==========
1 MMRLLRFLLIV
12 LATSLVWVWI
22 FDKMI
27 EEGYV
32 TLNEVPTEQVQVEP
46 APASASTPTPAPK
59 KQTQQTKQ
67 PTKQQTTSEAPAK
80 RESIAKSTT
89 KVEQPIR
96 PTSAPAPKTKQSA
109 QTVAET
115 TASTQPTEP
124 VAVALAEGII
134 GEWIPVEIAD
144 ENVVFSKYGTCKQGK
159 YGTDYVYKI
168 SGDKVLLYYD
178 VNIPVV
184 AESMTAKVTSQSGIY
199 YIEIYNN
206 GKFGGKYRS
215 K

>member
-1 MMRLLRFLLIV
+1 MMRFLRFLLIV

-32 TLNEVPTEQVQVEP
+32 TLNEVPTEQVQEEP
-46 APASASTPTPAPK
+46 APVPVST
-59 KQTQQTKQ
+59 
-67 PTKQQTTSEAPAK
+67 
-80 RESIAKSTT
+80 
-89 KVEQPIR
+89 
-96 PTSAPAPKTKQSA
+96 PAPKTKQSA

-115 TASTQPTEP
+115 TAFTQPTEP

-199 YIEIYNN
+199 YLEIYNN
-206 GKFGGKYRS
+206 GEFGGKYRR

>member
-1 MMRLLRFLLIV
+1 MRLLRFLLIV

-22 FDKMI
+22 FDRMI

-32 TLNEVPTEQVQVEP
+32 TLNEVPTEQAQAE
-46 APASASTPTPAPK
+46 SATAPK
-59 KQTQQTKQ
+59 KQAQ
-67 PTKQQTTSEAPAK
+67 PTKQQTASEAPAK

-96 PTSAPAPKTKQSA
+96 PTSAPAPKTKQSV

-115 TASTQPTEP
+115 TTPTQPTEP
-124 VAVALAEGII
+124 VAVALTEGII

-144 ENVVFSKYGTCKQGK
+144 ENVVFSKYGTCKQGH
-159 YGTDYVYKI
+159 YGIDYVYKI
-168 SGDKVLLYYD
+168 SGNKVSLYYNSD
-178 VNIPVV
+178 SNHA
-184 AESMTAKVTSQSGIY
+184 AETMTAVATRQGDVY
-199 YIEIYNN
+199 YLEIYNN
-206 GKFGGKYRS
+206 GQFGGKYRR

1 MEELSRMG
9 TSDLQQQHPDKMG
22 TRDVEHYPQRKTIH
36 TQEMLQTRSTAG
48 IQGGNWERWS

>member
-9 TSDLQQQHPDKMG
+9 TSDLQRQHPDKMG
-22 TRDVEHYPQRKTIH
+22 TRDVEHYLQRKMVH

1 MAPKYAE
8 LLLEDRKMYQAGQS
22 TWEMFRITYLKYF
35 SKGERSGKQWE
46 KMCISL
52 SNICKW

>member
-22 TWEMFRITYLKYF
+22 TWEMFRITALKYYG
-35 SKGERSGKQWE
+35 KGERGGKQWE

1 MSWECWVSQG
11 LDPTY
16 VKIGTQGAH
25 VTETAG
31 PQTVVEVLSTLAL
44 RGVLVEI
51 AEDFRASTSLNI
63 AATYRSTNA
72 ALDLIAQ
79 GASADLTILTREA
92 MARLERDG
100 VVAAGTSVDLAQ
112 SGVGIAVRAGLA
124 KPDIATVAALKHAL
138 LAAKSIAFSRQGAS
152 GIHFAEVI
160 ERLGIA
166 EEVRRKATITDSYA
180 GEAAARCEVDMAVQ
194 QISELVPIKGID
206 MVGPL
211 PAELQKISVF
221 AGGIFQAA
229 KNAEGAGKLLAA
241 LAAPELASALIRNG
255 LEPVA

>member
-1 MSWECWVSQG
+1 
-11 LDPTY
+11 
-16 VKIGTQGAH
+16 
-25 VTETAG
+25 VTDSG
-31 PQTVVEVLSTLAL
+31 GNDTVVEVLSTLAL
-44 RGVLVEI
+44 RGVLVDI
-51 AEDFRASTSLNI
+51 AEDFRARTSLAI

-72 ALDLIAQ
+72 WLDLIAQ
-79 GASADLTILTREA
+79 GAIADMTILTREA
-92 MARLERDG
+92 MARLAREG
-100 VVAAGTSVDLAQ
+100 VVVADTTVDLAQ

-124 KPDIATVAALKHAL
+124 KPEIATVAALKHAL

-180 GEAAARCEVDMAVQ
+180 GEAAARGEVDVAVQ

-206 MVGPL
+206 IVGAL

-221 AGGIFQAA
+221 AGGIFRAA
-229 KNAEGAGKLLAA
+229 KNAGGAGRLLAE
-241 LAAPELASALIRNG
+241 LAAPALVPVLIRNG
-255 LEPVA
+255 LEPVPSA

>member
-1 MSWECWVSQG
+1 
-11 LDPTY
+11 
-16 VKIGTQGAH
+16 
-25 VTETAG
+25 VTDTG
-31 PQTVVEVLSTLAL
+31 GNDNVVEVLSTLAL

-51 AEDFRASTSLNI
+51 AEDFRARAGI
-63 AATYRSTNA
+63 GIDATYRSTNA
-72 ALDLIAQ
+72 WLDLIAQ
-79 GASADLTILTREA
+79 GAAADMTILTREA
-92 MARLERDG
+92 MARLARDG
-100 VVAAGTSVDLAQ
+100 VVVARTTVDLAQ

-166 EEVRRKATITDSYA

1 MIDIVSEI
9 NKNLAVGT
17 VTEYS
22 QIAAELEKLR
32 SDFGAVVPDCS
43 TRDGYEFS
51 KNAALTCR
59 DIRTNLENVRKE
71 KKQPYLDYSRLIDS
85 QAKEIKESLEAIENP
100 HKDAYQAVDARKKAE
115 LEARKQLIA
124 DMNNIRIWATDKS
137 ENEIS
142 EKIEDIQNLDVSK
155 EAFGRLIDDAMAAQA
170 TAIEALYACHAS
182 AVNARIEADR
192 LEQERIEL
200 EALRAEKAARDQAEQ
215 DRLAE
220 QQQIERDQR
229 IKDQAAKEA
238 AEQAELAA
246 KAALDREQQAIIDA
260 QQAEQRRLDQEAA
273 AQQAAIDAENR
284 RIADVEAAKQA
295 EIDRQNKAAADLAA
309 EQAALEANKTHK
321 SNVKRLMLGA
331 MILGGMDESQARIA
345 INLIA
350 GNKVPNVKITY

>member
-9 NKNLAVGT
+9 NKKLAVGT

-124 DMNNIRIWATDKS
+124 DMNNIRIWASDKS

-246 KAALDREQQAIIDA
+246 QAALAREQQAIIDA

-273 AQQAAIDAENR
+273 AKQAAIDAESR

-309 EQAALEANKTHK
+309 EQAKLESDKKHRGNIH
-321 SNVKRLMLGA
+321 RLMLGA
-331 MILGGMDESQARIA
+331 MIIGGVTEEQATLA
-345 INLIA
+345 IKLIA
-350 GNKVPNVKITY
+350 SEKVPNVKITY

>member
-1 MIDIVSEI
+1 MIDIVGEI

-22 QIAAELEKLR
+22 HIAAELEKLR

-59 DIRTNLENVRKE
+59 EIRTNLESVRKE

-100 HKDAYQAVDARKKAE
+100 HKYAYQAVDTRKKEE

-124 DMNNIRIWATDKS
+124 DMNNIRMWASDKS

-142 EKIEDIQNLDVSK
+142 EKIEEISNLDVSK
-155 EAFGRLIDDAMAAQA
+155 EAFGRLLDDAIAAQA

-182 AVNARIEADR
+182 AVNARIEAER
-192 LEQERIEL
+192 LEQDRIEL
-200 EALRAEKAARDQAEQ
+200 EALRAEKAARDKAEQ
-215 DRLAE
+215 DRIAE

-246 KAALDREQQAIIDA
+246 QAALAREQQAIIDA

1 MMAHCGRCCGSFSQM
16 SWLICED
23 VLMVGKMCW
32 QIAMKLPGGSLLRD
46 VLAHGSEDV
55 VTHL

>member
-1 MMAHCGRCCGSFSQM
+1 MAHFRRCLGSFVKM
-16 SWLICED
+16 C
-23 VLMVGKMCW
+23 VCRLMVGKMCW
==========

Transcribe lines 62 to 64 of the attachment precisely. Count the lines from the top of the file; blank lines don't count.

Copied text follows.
-115 TASTQPTEP
+115 TTPTQPTEP
-124 VAVALAEGII